The Olson decision teaches that the general rules regarding warrantless, non-consensual, and non-exigent entries and searches of a third party's residence can be asserted by a non-resident who is merely an overnight guest. Based on the ruling, such a person spent the previous night there or intended to spend the coming night there.

Minnesota v. Carter

An informant tipped an officer in Eagan, Minn., that two men were packaging drugs in an apartment. The officer went to the location, walked around the building, and peeked through a window to see Carter and Johns bagging cocaine in an apartment that was rented to Kimberly Thompson.

After the two men left, they were kept under surveillance and their car was stopped. Officers saw a handgun and zippered pouch, and a search of the vehicle produced 47 grams of cocaine in sandwich baggies. Police later learned that the men had come to Eagan from Chicago to have a place to package their drugs. They had stayed in Thompson's apartment about 2.5 hours and had given her an "eight ball" in exchange for the temporary use of her apartment. Both men were convicted of drug crimes.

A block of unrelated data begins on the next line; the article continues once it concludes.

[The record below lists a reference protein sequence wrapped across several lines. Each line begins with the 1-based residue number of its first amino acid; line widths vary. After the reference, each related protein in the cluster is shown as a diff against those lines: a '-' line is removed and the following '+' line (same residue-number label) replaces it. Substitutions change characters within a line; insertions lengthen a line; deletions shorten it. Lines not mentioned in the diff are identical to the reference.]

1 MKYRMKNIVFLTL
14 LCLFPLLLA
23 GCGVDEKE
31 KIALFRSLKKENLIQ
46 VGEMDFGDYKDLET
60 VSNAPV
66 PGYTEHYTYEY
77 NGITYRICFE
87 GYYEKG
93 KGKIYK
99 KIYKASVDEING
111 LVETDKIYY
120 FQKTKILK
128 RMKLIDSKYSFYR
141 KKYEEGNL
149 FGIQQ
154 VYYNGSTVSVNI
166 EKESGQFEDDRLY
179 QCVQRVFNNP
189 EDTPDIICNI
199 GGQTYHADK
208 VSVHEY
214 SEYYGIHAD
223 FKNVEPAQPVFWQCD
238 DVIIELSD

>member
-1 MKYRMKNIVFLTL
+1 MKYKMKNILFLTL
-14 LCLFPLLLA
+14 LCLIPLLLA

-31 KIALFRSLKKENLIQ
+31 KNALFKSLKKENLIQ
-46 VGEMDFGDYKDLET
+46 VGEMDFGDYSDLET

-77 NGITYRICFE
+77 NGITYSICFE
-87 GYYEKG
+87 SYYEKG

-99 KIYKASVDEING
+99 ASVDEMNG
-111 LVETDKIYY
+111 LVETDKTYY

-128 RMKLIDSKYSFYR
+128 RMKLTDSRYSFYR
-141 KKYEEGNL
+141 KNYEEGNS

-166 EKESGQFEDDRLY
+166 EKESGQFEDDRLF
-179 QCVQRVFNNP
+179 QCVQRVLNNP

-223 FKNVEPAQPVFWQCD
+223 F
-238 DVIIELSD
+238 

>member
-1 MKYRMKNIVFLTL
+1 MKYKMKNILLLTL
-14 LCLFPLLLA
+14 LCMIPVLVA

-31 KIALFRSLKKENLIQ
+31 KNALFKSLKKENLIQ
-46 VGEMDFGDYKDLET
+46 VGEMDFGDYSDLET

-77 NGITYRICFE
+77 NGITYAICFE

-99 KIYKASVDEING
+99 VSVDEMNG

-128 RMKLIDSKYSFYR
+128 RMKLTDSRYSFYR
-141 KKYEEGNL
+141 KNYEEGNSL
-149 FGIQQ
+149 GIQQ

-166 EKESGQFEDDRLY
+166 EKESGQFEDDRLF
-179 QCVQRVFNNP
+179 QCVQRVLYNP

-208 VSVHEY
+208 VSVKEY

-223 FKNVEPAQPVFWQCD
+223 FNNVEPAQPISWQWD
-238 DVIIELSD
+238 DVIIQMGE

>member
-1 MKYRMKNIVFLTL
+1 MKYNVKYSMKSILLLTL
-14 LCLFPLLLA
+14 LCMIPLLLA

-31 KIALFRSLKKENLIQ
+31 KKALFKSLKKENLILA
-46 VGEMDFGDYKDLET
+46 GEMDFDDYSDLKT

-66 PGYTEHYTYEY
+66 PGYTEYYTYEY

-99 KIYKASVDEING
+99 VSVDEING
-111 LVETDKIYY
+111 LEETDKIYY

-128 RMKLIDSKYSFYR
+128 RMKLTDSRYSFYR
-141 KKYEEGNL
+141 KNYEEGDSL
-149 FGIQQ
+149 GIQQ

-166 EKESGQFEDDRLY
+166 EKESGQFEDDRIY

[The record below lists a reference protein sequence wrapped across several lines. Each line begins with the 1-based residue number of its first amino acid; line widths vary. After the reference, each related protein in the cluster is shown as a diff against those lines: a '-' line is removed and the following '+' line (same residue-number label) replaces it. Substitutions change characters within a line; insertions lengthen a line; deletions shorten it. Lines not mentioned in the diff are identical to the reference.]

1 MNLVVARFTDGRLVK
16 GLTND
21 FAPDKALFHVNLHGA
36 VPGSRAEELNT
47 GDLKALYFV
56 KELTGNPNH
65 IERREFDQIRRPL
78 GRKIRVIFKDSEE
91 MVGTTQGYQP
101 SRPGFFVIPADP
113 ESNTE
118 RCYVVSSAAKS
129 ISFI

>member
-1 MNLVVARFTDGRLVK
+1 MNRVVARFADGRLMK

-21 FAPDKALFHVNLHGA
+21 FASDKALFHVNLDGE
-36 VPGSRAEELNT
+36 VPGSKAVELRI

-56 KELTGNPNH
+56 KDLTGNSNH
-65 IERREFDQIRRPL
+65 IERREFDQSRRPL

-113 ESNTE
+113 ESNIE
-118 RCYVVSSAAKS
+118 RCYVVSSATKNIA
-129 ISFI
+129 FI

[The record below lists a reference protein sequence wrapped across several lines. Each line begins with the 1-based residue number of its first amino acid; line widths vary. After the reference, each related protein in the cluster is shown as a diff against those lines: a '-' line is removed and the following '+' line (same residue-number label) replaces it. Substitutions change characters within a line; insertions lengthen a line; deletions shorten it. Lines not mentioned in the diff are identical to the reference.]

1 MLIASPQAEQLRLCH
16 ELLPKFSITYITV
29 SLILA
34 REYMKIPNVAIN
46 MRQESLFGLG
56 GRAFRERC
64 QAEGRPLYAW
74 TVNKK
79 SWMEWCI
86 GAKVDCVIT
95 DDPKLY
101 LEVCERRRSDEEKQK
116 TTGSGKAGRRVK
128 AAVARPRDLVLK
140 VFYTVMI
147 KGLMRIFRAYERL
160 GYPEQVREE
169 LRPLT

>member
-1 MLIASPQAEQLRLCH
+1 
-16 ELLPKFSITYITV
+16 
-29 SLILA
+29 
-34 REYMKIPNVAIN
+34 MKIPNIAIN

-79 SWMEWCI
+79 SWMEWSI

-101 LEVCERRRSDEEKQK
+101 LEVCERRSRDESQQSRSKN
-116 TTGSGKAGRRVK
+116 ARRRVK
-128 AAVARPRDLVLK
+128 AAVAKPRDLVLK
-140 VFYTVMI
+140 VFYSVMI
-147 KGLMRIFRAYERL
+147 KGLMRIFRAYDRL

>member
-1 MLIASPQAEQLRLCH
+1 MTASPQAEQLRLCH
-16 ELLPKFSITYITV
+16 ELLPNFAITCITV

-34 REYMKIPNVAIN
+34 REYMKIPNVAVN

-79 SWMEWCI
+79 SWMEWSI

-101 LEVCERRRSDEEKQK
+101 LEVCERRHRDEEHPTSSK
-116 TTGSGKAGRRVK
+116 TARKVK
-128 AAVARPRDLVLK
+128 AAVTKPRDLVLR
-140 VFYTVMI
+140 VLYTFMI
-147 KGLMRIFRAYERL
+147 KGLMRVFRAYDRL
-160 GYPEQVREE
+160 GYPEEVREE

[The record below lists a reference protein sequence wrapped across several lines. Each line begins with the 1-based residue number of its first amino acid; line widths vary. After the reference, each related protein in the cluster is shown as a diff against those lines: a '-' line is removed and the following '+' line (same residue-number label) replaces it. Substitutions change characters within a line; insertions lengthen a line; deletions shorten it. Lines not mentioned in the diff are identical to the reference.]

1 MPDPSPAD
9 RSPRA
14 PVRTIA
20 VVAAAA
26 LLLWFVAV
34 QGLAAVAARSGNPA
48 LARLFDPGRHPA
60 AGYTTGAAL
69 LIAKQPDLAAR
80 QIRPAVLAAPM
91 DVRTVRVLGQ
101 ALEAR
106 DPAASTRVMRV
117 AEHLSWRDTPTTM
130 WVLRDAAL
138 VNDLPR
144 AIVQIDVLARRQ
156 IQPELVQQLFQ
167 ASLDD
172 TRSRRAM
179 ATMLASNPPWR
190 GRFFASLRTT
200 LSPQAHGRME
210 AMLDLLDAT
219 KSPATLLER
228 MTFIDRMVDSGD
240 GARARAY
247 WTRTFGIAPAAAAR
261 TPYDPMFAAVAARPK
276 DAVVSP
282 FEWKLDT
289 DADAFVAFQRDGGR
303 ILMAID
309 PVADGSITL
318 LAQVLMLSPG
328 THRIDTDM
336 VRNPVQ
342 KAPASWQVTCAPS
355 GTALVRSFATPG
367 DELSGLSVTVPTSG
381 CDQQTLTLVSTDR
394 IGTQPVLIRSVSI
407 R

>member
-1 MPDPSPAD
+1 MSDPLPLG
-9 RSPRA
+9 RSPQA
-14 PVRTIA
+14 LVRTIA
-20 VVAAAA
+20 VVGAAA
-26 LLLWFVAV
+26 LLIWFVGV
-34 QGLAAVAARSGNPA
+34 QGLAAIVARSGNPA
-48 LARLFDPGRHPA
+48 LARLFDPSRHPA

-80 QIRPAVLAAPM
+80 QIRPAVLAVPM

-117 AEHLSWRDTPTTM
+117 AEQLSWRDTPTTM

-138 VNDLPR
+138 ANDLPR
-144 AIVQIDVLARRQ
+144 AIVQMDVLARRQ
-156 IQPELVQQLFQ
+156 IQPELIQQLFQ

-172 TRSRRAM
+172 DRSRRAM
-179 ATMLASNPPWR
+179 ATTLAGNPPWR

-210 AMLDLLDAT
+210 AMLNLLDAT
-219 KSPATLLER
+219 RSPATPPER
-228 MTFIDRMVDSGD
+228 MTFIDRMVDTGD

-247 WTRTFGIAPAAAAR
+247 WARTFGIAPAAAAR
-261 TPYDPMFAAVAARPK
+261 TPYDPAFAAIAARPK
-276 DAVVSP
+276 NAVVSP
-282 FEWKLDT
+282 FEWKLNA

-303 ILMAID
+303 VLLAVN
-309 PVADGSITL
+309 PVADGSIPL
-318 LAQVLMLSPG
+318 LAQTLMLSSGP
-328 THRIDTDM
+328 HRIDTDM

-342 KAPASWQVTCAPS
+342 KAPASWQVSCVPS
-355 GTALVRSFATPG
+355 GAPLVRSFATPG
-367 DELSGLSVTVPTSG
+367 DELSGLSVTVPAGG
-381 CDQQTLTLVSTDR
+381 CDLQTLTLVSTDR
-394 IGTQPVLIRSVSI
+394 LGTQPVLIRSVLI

The issue on appeal was whether Carter and Johns had "standing" to allege that the officer's observation through Thompson's window was an illegal search. Although the Minnesota Supreme Court agreed with the defendants that they had "standing" to challenge a search of Thompson's home, the U.S. Supreme Court reversed this ruling and held that they did not.

"An overnight guest in a home may claim the protection of the Fourth Amendment," wrote the court. "But one who is merely present with the consent of the householder may not. Defendants here were obviously not overnight guests, but were essentially present for a business transaction and were only in the home a matter of hours. They had no legitimate expectation of privacy in the apartment. Any search that may have occurred did not violate their rights."

Documenting Guest Status

Olson and Carter illustrate the importance of asking occupants of a residence whether they live there, stayed overnight or intended to stay overnight, or were merely stopping by for a short visit, and then documenting their responses in the arrest report. If they deny being residents or overnight guests, they cannot later attack the entry and search in a motion to suppress or a civil suit.

Devallis Rutledge, a former police officer and veteran prosecutor, is Special Counsel to the Los Angeles County District Attorney.

Tags: Search Warrants, U.S. Supreme Court Cases, Civil Rights Cases, Point of Law, Search and Seizure, Handling Evidence